Investment Shastra

Do not let the Tax Monster eat into your Retirement Income

Retirement marks the beginning of a new phase of an individual’s life. It’s a transition from a lifetime of work to a time when one can relax, spend time with the family and pursue other interests. However, retirement also marks a stark transition in one’s finances. Savings made over one’s working years has to provide for all the needs now, with many a time no regular stream of income.
In the previous blog, we discussed how a couple with kids, either minor or adult can benefit from tax planning. Now, we go a step ahead in explaining how a couple, post retirement, can benefit from tax planning.
Retirement does not necessarily mean the end of income and thus, identifying the sources of income on which one pays tax is important.
In this article, we have considered two scenarios:
•    Retired govt. employee with monthly pension
•    Retired private employee

Scenario 1:

Mr. Oswal retired in March 2013 as a senior manager from a public sector bank. He has 2 kids, both working and he, along with his wife, resides in his own house. He received a gratuity of 9 lakhs, which is not taxable, as only gratuity received in excess of Rs. 10 lakh is taxable. His monthly pension is Rs. 25,000, giving him an annual income of Rs. 4 lakh. He also receives Rs. 96,000 annually as rent from his property. Now, considering that for a retired person, capital protection and liquidity are the most important factors, suggested allocation in equity linked instruments would be ~5-15%, considering he doesn’t have any responsibilities to be met. For meeting medium term financial goals in next 10-15 years, 40-50% can be invested in PPF and 20-30% can be kept in FD for immediate financial goals expected in next 5 years.

Mr. Oswal has a stable monthly income. However, to  further supplement his monthly income, he is suggested to allocate 10% of his gratuity amount in Post office Monthly income schemes (POMIS) which pays 8.50% per annum, payable monthly with minimum investment being Rs. 1500 and in multiples thereof. Maximum investment in the scheme is Rs. 4.50 lakhs and Rs. 9 lakhs for a single and joint account, respectively. After considering the benefits, he invested in POMIS is Rs. 90,000, which makes his total annual income of Rs. 5,86,000. This attracts a total tax liability of Rs. 24,308.  It is a good option for Mr. Oswal, as post retirement, he is in 10% tax bracket.

Scenario 2:

Mr. Ahluwalia retired in 2013 as a General Manager from a private firm. All his family responsibilities are met and he has his own house. He receives Rs. 2,00,000 as rent from his other house. On his retirement, he got two options wherein he could either receive:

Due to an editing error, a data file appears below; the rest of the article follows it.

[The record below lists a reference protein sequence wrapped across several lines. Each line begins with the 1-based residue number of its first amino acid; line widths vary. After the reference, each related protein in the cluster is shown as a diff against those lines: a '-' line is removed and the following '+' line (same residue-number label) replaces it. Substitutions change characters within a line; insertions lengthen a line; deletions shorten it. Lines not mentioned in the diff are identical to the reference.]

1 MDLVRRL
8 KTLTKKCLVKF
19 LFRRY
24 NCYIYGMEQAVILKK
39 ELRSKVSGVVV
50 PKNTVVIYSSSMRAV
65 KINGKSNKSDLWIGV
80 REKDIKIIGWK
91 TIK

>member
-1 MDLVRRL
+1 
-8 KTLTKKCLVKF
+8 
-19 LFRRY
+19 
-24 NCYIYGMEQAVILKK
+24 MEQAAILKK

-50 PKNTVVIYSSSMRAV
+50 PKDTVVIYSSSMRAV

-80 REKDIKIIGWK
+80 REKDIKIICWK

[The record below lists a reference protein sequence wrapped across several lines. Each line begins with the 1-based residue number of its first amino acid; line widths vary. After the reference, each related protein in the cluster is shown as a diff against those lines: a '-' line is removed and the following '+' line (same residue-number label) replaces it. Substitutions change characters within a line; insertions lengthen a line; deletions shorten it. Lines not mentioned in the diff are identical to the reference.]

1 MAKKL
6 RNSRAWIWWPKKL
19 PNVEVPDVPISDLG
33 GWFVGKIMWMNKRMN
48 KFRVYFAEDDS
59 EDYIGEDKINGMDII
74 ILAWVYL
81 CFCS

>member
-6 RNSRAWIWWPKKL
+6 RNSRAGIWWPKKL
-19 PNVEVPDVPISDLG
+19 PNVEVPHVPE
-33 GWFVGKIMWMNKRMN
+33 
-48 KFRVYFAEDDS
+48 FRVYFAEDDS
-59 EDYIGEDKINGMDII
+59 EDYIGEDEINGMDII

–    A lump-sum commuted pension amount of Rs. 30 lakhs with no gratuity.
–    A monthly pension of Rs. 15,000 for next 20 years with a gratuity of 9 lakhs.

Considering he was a non-government employee, half of his pension is exempt from tax, as gratuity was not received. Rest half of the pension will be taxed as per the income tax slab for FY 2013-14. Thus, if Mr. Ahluwalia opts for commuted pension amount, 15 lakhs would be exempted from tax, rest 15 lakhs will be taxed as per income tax rates, making him liable to pay tax of Rs. 3,14,150. This tax liability takes into consideration rental annual income too.

Considering his present situation, utmost focus is on capital protection and liquidity, suggested allocation would be 40-50% in PPF for goals expected to be completed in 10-15 years & 20-30% in FD for immediate financial goals expected in next 5 years.
Let’s consider the situation if he opts for monthly pension option. He would draw monthly income of Rs. 15,000, which takes his annual income to Rs. 180,000. Apart from this, he receives an annual rent of Rs. 200,000 from his property, and he has invested 1,34,000 (15% of Gratuity amount received) in POMIS which makes his total annual income of Rs. 3,80,000. This attracts a tax liability of Rs. 16,995. Coming to the gratuity amount of Rs. 9,00,000, allocation of approx. 20-30% in PPF and 40-50% in FD should be considered. To supplement his monthly income, he is suggested to consider allocating 15-25% in Post Office Monthly Income Schemes (POMIS), which pays an interest of 8.50% per annum. This is a good option for Mr. Ahluwalia to supplement his monthly income, as post retirement, he is in 10% tax bracket.

Considering, all his responsibilities are met, there is no imminent need for a lump-sum huge amount of money (available through option 1) which attracts so much of tax liability. Thus, 1st option doesn’t hold much appeal for him. Tax liability is way too less in the second option. Hence, considering the funds requirement and tax liability, Mr. Ahluwalia should opt for second option of monthly income.
The suggested allocations are only indicative and not strict guidelines. If you would like to know more about the investment options best suited for retirement savings, please go through the list of plans covered in tax deduction section 80C, 80D & 80E etc.
Post retirement is a time, where how much tax we save can be as important as how much income we generate from our investments. Thus, we should aim and try to strike a balance between tax saving, income generation & safety.

This is the concluding article in the tax planning series. Hopefully, our series would have aided you in planning your taxes in an informed and sensible manner.

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